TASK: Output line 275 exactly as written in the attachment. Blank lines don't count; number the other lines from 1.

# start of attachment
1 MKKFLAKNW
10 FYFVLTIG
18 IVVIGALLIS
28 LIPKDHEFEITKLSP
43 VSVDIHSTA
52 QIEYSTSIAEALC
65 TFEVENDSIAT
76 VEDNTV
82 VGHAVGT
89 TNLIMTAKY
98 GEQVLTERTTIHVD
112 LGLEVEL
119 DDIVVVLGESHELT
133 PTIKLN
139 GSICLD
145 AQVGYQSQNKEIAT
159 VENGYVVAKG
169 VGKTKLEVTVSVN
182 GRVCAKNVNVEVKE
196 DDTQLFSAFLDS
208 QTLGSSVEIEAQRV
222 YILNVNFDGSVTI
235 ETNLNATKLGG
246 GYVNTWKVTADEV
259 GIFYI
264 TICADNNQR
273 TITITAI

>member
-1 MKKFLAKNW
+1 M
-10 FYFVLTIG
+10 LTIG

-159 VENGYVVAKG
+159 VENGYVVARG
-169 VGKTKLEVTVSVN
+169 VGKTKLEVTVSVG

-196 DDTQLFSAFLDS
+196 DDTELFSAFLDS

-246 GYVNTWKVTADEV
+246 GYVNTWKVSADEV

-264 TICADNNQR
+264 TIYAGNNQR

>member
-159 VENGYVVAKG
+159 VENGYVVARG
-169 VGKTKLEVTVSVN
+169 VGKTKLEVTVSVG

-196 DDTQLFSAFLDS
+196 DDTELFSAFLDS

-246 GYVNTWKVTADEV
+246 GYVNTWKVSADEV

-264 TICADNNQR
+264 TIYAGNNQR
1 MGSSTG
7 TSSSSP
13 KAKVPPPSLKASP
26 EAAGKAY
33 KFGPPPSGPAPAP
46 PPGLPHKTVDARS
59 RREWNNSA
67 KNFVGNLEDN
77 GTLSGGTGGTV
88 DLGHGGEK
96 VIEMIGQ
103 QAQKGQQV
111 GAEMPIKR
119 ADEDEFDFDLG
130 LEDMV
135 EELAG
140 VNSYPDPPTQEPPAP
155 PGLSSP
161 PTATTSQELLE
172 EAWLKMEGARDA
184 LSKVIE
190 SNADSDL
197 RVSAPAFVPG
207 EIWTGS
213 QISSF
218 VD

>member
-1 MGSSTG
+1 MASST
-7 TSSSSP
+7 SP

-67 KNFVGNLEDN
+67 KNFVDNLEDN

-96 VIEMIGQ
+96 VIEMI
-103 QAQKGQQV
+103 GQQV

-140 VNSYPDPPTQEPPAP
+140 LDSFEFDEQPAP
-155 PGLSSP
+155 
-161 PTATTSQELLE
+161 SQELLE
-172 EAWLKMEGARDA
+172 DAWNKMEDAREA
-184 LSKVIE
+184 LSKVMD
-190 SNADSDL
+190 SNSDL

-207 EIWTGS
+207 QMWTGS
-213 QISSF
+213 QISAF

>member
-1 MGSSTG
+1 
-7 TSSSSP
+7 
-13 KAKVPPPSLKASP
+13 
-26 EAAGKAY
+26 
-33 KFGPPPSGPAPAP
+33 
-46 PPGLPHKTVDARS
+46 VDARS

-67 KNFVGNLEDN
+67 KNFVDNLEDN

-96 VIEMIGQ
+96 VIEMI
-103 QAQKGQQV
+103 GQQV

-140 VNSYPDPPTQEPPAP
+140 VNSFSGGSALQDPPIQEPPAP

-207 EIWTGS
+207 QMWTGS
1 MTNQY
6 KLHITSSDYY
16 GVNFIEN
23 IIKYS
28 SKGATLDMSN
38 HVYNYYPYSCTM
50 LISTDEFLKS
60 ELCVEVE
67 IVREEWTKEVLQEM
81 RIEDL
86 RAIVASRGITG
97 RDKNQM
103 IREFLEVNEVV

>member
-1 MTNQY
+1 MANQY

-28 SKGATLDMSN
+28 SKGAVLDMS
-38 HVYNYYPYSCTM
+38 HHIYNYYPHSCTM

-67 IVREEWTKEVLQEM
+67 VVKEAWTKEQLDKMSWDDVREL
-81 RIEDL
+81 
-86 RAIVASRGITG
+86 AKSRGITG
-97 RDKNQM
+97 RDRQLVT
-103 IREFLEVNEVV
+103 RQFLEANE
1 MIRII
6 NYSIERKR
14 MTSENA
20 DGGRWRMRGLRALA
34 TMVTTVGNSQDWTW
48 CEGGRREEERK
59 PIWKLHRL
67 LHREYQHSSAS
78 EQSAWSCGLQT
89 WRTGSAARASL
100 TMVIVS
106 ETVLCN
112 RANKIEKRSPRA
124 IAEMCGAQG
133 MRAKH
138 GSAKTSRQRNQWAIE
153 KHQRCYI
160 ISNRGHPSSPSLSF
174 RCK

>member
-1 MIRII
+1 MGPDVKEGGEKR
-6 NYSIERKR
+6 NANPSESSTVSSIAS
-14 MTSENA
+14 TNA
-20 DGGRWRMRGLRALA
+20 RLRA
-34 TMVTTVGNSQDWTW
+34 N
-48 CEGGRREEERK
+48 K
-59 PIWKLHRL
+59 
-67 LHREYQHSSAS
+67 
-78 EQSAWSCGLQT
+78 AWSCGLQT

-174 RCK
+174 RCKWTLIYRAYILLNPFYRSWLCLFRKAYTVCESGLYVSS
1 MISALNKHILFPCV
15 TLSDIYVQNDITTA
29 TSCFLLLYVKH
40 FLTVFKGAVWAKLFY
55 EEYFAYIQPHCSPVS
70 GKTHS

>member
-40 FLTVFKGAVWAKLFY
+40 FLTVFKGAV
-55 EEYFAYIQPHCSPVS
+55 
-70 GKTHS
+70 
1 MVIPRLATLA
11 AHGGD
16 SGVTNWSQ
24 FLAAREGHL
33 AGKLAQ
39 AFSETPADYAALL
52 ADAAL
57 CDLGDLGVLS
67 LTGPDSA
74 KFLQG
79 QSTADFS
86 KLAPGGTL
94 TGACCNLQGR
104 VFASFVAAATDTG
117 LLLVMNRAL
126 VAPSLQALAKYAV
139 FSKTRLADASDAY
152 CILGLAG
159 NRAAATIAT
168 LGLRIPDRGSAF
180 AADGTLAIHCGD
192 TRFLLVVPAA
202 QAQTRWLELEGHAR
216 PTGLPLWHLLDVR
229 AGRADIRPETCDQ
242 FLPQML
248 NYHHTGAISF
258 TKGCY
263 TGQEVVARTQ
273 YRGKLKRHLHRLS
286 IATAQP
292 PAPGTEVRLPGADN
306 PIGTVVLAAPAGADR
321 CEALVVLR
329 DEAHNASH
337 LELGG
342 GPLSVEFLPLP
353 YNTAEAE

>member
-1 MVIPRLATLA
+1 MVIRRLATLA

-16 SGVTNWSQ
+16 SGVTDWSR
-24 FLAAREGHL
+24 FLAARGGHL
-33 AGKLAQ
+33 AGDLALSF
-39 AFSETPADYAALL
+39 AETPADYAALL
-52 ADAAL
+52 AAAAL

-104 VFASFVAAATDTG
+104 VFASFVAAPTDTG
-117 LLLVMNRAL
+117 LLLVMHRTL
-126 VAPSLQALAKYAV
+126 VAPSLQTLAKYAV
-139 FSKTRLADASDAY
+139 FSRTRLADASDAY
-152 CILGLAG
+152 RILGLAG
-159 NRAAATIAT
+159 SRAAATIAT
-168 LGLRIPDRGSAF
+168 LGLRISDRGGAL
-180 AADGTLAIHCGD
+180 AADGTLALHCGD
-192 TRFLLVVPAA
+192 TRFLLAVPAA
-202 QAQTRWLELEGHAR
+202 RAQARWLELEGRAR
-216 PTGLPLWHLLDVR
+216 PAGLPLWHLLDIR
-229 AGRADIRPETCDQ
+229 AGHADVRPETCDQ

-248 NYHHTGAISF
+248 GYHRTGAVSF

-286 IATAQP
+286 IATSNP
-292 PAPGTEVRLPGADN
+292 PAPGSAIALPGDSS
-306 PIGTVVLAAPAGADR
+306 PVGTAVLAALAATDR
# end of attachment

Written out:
+159 SRAAATIAT